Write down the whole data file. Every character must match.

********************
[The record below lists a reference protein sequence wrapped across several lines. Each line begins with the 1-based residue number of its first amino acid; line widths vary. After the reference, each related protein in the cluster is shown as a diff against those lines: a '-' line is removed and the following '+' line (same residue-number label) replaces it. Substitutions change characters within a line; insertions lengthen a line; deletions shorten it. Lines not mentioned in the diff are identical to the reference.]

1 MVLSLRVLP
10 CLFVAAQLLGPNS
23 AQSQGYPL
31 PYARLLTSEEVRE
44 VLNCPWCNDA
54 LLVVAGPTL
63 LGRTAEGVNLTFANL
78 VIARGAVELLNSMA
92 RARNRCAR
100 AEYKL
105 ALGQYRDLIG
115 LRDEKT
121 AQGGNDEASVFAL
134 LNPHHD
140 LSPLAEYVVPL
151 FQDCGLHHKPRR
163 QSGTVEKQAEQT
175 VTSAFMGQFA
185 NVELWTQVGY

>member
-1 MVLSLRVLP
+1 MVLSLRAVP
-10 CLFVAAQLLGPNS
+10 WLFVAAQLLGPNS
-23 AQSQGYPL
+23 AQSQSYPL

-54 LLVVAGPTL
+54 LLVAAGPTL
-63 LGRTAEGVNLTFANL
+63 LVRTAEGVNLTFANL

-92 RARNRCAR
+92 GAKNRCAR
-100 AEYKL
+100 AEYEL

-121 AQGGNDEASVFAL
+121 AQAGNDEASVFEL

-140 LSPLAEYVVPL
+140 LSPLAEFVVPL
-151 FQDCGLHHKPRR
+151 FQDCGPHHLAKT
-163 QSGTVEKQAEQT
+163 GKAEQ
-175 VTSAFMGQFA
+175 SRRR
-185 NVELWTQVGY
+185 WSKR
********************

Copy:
[The record below lists a reference protein sequence wrapped across several lines. Each line begins with the 1-based residue number of its first amino acid; line widths vary. After the reference, each related protein in the cluster is shown as a diff against those lines: a '-' line is removed and the following '+' line (same residue-number label) replaces it. Substitutions change characters within a line; insertions lengthen a line; deletions shorten it. Lines not mentioned in the diff are identical to the reference.]

1 MVLSLRVLP
10 CLFVAAQLLGPNS
23 AQSQGYPL
31 PYARLLTSEEVRE
44 VLNCPWCNDA
54 LLVVAGPTL
63 LGRTAEGVNLTFANL
78 VIARGAVELLNSMA
92 RARNRCAR
100 AEYKL
105 ALGQYRDLIG
115 LRDEKT
121 AQGGNDEASVFAL
134 LNPHHD
140 LSPLAEYVVPL
151 FQDCGLHHKPRR
163 QSGTVEKQAEQT
175 VTSAFMGQFA
185 NVELWTQVGY

>member
-1 MVLSLRVLP
+1 MVLSLRAVP
-10 CLFVAAQLLGPNS
+10 WLFVAAQLLGPNS
-23 AQSQGYPL
+23 AQSQSYPL

-54 LLVVAGPTL
+54 LLVAAGPTL
-63 LGRTAEGVNLTFANL
+63 LVRTAEGVNLTFANL

-92 RARNRCAR
+92 GAKNRCAR
-100 AEYKL
+100 AEYEL

-121 AQGGNDEASVFAL
+121 AQAGNDEASVFEL

-140 LSPLAEYVVPL
+140 LSPLAEFVVPL
-151 FQDCGLHHKPRR
+151 FQDCGPHHLAKT
-163 QSGTVEKQAEQT
+163 GKAEQ
-175 VTSAFMGQFA
+175 SRRR
-185 NVELWTQVGY
+185 WSKR